« Last Edit: July 29, 2014, 10:08:49 AM by Ocklawaha »

DaveBaldwinJax

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Re: Will Chasing Choice Riders Kill Bus Route Optimization?
« Reply #4 on: July 29, 2014, 11:26:01 AM »
I would note that many of the same concerns were raised when Tallahassee restructured their bus system in 2011.  The results say the concerns were unfounded.  Because of the route restructuring, the buses are able to maintain much better on-time schedules and transfers are quite easy.  That is the plan here as well.

I would note that Tallahassee is much smaller than Jacksonville, with a much more simple bus system than what is proposed here, and I seriously doubt that their transit agency has ever been as dysfunctional as JTA.

As for whether or not concerns are "unfounded", that's easy to say when how good a day you have is not directly dependent upon the success of the system.

DaveBaldwinJax

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Re: Will Chasing Choice Riders Kill Bus Route Optimization?
« Reply #5 on: July 29, 2014, 11:28:53 AM »
Basing your success on how many BMW's are left in the garage while tossing the others under the bus is wrong.

I would argue, though, that every Prius left in the garage is a success!

DaveBaldwinJax

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Re: Will Chasing Choice Riders Kill Bus Route Optimization?
« Reply #6 on: July 29, 2014, 11:52:55 AM »
For over 30 years we have had solid proposal for streetcars and we have been stonewalled every time.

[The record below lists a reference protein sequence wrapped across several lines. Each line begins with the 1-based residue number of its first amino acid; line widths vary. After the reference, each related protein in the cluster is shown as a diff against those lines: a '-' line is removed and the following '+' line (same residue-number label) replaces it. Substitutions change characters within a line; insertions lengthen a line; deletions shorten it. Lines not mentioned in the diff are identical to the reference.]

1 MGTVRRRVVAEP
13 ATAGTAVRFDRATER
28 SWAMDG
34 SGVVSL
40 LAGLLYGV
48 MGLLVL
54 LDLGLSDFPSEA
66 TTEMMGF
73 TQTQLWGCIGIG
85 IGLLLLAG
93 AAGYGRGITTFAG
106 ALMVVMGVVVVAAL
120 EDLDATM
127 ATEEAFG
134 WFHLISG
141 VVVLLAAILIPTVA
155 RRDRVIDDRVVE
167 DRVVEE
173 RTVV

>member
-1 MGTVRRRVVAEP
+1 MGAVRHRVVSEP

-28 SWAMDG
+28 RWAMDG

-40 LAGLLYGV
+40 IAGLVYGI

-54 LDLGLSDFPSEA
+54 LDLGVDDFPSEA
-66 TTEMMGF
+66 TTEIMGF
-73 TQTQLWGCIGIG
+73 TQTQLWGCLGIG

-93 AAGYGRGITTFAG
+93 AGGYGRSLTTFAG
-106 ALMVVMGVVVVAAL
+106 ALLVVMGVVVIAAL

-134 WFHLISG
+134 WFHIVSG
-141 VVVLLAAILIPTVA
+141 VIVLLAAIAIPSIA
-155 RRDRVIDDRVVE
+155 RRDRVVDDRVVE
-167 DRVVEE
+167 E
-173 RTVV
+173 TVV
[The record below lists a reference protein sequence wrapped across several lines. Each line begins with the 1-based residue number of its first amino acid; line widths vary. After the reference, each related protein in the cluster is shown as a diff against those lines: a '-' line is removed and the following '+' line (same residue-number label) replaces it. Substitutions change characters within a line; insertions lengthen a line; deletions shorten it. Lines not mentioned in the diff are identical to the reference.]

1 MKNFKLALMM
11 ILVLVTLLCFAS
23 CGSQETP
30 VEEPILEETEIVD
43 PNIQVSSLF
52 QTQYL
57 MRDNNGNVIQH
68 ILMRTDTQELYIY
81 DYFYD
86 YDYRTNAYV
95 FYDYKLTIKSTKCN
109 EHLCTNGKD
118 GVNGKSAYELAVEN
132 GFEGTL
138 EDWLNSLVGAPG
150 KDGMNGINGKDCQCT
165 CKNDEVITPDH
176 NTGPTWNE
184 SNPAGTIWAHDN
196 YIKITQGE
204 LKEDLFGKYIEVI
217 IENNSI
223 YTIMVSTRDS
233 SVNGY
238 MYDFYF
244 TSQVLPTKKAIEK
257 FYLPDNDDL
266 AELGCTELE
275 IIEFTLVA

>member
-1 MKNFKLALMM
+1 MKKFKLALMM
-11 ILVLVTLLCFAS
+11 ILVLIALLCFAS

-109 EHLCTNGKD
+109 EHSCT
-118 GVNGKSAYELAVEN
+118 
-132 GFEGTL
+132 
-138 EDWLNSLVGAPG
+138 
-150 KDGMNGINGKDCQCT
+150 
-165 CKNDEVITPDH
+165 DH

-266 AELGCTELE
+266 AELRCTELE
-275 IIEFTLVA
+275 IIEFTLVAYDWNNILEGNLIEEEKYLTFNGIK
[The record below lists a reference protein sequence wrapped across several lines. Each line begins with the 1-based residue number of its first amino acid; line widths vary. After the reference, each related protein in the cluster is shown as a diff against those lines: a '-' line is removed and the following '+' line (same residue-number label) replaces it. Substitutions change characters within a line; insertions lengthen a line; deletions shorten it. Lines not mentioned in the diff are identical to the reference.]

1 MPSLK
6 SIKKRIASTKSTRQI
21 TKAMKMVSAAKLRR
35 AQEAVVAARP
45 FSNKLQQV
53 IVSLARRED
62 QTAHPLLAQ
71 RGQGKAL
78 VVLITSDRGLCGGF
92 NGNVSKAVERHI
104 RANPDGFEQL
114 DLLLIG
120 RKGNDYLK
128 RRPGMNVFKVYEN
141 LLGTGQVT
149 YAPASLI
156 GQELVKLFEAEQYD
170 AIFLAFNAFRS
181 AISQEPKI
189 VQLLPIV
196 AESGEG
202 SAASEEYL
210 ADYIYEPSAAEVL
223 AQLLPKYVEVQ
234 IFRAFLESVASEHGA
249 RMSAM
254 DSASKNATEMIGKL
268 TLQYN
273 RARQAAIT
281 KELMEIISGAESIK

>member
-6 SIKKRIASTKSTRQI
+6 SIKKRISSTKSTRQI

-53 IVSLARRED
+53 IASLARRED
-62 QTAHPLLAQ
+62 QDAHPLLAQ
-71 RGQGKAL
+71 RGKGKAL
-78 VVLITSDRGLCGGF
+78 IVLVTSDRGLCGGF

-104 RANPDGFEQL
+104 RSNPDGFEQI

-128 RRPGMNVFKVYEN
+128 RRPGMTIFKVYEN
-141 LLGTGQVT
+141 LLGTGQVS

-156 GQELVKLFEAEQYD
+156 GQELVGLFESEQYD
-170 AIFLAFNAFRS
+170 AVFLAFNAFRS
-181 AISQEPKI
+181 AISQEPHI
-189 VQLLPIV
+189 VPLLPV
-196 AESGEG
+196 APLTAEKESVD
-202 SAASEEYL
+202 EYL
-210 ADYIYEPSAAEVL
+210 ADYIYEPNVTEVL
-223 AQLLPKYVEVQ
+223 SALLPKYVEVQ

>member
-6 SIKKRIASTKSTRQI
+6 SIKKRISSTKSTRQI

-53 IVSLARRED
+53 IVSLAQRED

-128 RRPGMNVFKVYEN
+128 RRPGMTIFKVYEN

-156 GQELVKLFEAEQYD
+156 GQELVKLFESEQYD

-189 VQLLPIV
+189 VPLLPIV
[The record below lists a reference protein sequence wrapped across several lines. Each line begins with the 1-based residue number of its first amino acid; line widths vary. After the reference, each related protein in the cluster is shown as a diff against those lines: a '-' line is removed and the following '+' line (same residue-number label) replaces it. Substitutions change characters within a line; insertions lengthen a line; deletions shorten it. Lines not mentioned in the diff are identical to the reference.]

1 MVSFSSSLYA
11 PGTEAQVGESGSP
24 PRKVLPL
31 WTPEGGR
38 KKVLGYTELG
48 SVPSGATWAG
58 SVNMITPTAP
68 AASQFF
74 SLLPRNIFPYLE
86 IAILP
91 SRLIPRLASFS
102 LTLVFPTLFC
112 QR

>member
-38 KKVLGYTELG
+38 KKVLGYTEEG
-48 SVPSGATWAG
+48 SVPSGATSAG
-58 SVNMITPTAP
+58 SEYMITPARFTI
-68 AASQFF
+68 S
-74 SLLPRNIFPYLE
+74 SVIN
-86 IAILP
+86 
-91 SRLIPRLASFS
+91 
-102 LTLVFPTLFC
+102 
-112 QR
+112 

Is there any reason a small group of property owners couldn't form a neighborhood improvement district and build their own streetcar line? Maybe just along San Marco Blvd, or maybe a San Marco - Hendricks loop?

Ocklawaha

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Re: Will Chasing Choice Riders Kill Bus Route Optimization?
« Reply #7 on: July 29, 2014, 11:15:30 PM »
<a href="http://i196.photobucket.com/albums/aa111/Ocklawaha/JAX-now_zpsf04c5b79.jpg" target="_blank" class="new_win">http://i196.photobucket.com/albums/aa111/Ocklawaha/JAX-now_zpsf04c5b79.jpg</a>

Who said JTA was first? NOT!

ProjectMaximus

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Re: Will Chasing Choice Riders Kill Bus Route Optimization?
« Reply #8 on: July 30, 2014, 03:22:28 AM »
check out the activities of Oak Cliff.  An artsy little district that went on to bring fixed transit back into dallas.

Spent some time in Oak Cliff recently but did not know about the streetcar line until I googled just now. That's a might fine neighborhood which will benefit greatly from better connectivity to the rest of the Dallas core.